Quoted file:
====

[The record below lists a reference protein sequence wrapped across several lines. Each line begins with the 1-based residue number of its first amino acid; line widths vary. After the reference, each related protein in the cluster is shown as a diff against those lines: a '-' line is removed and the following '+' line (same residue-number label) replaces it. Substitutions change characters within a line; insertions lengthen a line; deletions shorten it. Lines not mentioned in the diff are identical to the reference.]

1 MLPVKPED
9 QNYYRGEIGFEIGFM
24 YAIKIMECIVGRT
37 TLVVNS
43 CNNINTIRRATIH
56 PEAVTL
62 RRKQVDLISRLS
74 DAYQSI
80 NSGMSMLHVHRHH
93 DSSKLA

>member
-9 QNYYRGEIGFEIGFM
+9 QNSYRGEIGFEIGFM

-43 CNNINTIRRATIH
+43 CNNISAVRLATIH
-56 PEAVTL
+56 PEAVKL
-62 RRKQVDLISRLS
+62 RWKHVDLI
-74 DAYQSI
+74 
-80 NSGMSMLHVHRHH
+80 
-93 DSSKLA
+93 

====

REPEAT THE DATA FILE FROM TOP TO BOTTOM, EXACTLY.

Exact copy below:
[The record below lists a reference protein sequence wrapped across several lines. Each line begins with the 1-based residue number of its first amino acid; line widths vary. After the reference, each related protein in the cluster is shown as a diff against those lines: a '-' line is removed and the following '+' line (same residue-number label) replaces it. Substitutions change characters within a line; insertions lengthen a line; deletions shorten it. Lines not mentioned in the diff are identical to the reference.]

1 MLPVKPED
9 QNYYRGEIGFEIGFM
24 YAIKIMECIVGRT
37 TLVVNS
43 CNNINTIRRATIH
56 PEAVTL
62 RRKQVDLISRLS
74 DAYQSI
80 NSGMSMLHVHRHH
93 DSSKLA

>member
-9 QNYYRGEIGFEIGFM
+9 QNSYRGEIGFEIGFM

-43 CNNINTIRRATIH
+43 CNNISAVRLATIH
-56 PEAVTL
+56 PEAVKL
-62 RRKQVDLISRLS
+62 RWKHVDLI
-74 DAYQSI
+74 
-80 NSGMSMLHVHRHH
+80 
-93 DSSKLA
+93 